Wolf Tales / "Welcome to The Last Resort"
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The word "breeder" covers a large range of people. Technically, whether you have bred litters of genetically and temperamentally sound wolfdogs for years, or if you've recently decided to "let Cheyenne have just one litter", you are a breeder. You are responsible for having produced pups who will go out into the world, and hopefully have long, healthy lives in the loving care of educated, responsible owners. Unfortunately, this is not always the case, and I am here to tell you about the other side of the story, the side many don't see. We are the rescues, the last resort before euthanization.
There are not very many wolfdog rescue facilities in the United States, and the ones that do exist are nearly always filled to capacity. We are one of them. Along with my partner Tia Maria, we run Villalobos Rescue Center (*). We hear reasons day in and day out as to why people can no longer keep their wolfdogs. Sometimes it's an emergency situation (i.e. someone passed away suddenly and this wolfdog can't be handled by anyone else), sometimes it's frustration that prompts the call ("I just don't understand why my two year old wolfdog is suddenly growling at me"), but always, it's a desperate plea for help.
In all cases, we try to find out why the animal is being given up. Sometimes it's fixable - for example, those who are having problems with yard- escaping. There are cheap, easy solutions such as "Fido Shock" electric fencing, or building a pen with a top and bottom; and, if the dog is a male, neutering him as well. Another common problem is the wolfdog who is left alone all day and has started digging, howling, and being destructive. Sometimes getting this animal a canine companion is the answer. The point is, we do everything we can to help the person keep the animal whenever possible. Some people are open to solutions, and with others, it's obvious that they've already given up and just want someone to take this problem off their hands. These are the people that are most prone to being rude and abusive, and don't understand why someone can't just come pick up their animal right now!
The one thing that many of these callers have in common is that nobody told
them what to expect when they got their wolfdog, least of all the person who
sold it to them. There are way too many breeders who do no education and
couldn't care less about the animal after the money is in their pockets. And
forget those breeders taking their animals back if there's a problem, or
having spay/neuter clauses in their contracts. In fact, in the past seven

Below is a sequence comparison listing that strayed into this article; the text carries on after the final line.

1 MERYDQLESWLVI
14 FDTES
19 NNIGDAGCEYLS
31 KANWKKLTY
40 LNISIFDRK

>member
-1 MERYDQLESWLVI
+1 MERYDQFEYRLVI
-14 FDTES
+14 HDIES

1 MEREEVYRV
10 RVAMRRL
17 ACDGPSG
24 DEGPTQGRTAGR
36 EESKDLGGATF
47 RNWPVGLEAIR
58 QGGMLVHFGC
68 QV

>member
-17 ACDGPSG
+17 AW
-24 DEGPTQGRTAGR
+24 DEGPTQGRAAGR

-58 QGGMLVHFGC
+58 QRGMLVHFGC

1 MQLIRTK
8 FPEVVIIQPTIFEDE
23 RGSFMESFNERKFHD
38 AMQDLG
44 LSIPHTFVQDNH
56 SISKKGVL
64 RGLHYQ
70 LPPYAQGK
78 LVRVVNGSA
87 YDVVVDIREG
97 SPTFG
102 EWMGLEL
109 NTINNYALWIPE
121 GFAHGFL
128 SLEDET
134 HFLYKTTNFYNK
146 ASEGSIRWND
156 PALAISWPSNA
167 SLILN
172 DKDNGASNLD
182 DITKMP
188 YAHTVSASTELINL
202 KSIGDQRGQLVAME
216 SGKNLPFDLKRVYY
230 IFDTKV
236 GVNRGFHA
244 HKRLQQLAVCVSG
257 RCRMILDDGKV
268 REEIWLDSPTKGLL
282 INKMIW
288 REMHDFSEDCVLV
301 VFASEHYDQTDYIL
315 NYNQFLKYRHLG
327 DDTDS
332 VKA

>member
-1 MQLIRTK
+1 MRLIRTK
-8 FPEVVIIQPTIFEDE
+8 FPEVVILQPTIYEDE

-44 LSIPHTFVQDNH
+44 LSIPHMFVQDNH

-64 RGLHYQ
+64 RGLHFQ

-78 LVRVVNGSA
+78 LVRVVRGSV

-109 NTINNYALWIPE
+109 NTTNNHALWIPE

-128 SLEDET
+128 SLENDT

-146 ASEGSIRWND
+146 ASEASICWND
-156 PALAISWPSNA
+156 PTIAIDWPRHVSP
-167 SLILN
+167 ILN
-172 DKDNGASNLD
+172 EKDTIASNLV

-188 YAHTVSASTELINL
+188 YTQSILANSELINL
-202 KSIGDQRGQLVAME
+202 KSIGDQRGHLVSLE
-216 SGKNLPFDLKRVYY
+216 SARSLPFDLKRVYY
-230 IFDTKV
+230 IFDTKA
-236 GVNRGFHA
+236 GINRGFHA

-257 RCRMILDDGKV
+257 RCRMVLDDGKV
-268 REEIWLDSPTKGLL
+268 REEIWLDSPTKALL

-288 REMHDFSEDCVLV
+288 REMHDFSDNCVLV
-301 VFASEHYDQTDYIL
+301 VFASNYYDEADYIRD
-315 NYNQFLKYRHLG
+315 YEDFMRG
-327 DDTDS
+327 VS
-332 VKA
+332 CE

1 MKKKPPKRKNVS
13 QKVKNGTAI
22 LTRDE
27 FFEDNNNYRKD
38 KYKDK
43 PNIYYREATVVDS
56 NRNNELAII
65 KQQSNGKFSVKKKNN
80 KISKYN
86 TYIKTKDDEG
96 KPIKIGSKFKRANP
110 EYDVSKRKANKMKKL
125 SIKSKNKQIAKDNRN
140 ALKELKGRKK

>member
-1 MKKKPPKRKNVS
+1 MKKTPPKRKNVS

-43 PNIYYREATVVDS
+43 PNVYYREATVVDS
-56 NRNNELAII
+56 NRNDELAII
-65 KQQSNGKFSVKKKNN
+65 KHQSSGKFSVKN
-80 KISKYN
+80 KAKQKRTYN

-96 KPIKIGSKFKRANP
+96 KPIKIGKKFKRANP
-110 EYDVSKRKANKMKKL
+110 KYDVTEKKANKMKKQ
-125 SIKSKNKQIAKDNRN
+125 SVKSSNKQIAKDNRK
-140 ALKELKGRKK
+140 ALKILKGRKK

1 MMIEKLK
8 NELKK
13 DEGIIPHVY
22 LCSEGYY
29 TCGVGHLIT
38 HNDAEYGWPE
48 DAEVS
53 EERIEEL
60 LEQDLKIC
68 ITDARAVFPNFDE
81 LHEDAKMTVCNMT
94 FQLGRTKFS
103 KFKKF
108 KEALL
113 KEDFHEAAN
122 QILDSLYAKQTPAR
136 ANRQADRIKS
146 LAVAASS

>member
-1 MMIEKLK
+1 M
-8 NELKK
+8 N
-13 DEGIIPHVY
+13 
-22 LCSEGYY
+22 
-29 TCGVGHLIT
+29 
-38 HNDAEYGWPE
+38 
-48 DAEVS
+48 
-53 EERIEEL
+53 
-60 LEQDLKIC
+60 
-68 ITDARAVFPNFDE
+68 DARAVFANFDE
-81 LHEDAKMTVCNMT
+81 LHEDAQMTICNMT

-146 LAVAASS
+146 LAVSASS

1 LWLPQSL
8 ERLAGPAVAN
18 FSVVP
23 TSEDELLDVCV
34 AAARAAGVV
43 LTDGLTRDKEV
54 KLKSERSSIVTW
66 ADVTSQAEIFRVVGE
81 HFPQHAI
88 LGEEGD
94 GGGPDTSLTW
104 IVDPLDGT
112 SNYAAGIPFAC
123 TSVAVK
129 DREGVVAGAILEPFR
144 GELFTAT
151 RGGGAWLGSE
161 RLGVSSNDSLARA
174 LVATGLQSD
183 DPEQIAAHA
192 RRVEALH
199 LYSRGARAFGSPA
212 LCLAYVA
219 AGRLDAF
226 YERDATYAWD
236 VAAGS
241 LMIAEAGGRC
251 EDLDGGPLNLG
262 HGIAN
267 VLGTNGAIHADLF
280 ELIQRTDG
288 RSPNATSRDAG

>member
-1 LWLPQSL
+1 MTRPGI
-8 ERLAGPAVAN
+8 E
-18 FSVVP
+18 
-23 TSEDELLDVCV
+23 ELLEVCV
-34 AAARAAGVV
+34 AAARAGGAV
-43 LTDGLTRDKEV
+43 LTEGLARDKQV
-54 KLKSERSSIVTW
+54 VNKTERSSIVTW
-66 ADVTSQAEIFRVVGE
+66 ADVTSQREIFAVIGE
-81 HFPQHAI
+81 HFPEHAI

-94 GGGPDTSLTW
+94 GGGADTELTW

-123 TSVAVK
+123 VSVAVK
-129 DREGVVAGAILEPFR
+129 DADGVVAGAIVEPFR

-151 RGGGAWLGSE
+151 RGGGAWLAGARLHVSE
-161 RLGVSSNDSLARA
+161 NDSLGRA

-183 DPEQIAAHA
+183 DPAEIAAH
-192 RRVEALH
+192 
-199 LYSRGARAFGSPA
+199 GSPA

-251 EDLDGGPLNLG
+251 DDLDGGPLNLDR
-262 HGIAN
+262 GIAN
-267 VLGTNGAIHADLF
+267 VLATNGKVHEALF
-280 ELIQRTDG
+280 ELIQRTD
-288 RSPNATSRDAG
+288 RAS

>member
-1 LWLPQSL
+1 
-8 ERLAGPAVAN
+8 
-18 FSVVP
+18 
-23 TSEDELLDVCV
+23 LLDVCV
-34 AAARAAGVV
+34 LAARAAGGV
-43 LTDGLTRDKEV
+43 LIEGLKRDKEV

years, we have run across exactly one breeder out of hundreds that we know of,
who actually took one of their animals back. Other than that one, these types
of breeders (including many who sell pups out of the backs of their cars,
believe it or not) are a main contributor to the problem and couldn't care
less. They churn out litter after irresponsible litter. Two years later, our
phone rings again.
We currently have about thirty wolf hybrids which we will care for, until the day they die. These are animals who are with us because they've killed other animals, have bitten children, are destructive or yard-escapers, or are just too skittish and unsocialized to ever make someone a good pet. My partner and myself care for these animals, alone. We do not have many volunteers at the rescue, because many of the high contents in particular just get too stressed around new people, especially men (if our pens were larger to where the woofs had adequate room to run far away and hide, it would be a different story). So we do all the daily cleaning, feeding and watering, daily pen maintenance, transportation for veterinary care, phone and paperwork ourselves. We now have non-profit status, and recently put posts on the internet asking for donations to enlarge our pens, pay off veterinary bills, etc. Unfortunately, response was not exactly overwhelming.
This is the side of the wonderful world of wolfdogs we deal with every day.
Yes, we appreciate that they're beautiful, intelligent, and loving animals.
Yes, I personally spend hours sitting in the dirt rubbing their tummies and
singing to them (they especially seem to like "Who's afraid of the big bad
wolf..."), a happy grin on my face the whole time. And yes, I would
absolutely defend these animals with my life if someone tried to harm them.
But all that said, I sincerely wish people would think twice before breeding
them. The situation is not like it was 30 years ago. There are way too many
unwanted wolfdogs in the world right now, ending up at rescues or euthanized.
Why produce more? Please, consider the big picture, and be responsible.
Nicole Wilde is experienced in the handling of wolves and wolfdogs. She has contributed advice to readers of the Wolf Hybrid Times magazine, and has written the books, "Living with Wolfdogs; An Everyday Guide to a Lifetime Companionship" and her newest, "Wolfdogs A to Z; Behavior, Training and More".
* Although Nicole continues to give placement assistance and do education she is no longer affiliated with Villalobos Rescue Center in any way.
Also at -The Wolf Dunn-, Nicole Wilde shares her online 2-part info packet which details the ins and outs of wolfdog "ownership". Wolf Hybrid Awareness Through Education examines everything from the genetic, physical, and behavioral traits of wolfdogs, to the day to day considerations of keeping these animals as pets. Nicole contributes personal advise and information on what you need to know before buying a puppy.
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